Spiritual Disciplines – reading the Bible from Matthew 5:13-20
What do you do with an old Bible? Not too long after becoming a preacher I was asked this question. My mother asked me on the phone that day. Keep in mind this is the person who taught me not to write in it lest the curses within be added to my life! This is the one who told me not to put it on the ground, but to treat it with respect. This is the one who told me that I should avoid putting other books on top of it. In her words I heard the desire to offer respect and honor in the same way we do when it comes to the American flag. And now she asked me, “what do you do with an old Bible?” She had a used bible, pages falling out, binding unwound, cover tattered. This wasn’t something that you would want to hand off in charity. What do you do with an old Bible? So I answered, “You very gently, and very respectfully put it in the recycling bin.”
The Bible is just a book. There is no magic in the words themselves. There is no secret divine code that mathematicians can decipher like some episode of Numbers. Reading this book like any other book will not get you into heaven. The Bible is not a history book. The Bible is not a science book. The Bible is not an ethics book. It’s not a book of rules and morals for life. It’s not even a road map for life. It’s God’s story book for his children. The Bible is a messy book of a people struggling to understand God, God’s direction, God’s expectations, God’s hopes and dreams. The Bible is God’s story of and for his children.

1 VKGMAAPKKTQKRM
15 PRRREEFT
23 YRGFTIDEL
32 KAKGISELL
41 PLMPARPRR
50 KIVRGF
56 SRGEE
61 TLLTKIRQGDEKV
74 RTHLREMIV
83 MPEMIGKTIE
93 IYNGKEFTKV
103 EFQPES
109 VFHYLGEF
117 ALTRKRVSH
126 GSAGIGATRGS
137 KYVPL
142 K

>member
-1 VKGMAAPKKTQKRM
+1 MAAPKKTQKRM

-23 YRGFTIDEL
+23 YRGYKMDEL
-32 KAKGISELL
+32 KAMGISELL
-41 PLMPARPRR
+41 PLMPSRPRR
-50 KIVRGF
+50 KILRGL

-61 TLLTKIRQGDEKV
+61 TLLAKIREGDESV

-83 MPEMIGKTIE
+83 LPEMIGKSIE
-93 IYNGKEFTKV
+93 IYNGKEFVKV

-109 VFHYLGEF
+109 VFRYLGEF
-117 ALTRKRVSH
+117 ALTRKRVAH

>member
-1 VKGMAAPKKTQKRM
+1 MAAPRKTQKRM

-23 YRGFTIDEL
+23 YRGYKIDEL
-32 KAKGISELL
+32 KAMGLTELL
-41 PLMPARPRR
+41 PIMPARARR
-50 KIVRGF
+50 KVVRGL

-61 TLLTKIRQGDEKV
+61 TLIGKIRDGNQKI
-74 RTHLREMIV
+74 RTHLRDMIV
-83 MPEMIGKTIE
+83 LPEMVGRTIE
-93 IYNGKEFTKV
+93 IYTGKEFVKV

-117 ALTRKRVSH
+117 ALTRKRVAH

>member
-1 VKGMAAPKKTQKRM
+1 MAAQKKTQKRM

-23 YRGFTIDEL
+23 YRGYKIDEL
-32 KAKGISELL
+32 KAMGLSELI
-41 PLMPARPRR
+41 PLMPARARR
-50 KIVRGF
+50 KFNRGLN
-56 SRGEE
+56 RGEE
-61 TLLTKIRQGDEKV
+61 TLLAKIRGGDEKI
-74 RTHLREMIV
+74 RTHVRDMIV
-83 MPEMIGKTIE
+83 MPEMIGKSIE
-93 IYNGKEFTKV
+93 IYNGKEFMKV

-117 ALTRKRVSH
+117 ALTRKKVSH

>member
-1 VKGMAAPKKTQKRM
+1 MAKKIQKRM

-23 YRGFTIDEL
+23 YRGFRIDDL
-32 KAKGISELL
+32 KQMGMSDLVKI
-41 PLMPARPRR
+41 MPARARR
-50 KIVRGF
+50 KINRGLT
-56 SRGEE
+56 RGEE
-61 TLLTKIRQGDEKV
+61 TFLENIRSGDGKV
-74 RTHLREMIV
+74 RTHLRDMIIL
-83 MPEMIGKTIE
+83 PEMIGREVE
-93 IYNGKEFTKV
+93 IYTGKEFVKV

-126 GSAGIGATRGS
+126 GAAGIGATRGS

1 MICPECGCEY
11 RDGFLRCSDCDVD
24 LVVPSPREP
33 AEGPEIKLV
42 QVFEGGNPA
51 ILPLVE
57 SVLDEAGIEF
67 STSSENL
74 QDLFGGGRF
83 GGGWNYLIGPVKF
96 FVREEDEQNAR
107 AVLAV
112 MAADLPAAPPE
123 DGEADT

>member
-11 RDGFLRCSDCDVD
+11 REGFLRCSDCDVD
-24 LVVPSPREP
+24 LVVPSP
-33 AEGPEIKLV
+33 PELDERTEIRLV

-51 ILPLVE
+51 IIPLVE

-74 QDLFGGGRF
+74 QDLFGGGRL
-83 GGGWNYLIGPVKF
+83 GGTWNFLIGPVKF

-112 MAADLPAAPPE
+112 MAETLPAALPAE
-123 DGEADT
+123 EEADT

The Bible is just a book, unless you read it with the Holy Spirit. As Christians, we’re called to read this with the eyes of Jesus, the heart of the Father, and the nudges of the Holy Spirit. Jesus challenges us to be a people who have salt within. This is God’s story. God wants us to take in God’s story to become our Story. The Bible is one place (among many) that we can receive salt from God.
Jesus challenges us to be a people of light. When we read the Bible, it should enlighten us. We should gain insight and hope. We should gain encouragement. Reading the Bible should be like walking out into the sunshine on a sunny day. Reading the Bible should give us light so that we can reflect that light into the world. We are who God choose to partner with to transform the world. Terrifying the thought, we are God’s hands, feet, voice, and Good News in the World.
Tragically, many of us are not salty. I once heard the story of a man who read the Bible every day. He was a scholar. He could argue all the theories and theologies. His head was filled with knowledge and verses. Yet, he never let what he read change him. He spent a great deal of time in brothels, gambling joints, and doing drugs. He had horrible relationships with his friends. He didn’t even acknowledge his family. No one felt this man was happy. He was a shell, hollow when God wanted him to be hallow.
Many Christians are really good at quoting and doing commentary on the Bible, but when it comes to being the living Word – we fail. The Incarnation was intended to be from Heaven all the way to the roots. We are a part of Christ’s continuing presence in this world. Reading the Bible as a Spiritual Discipline should cause change. First in us and then through us in the community.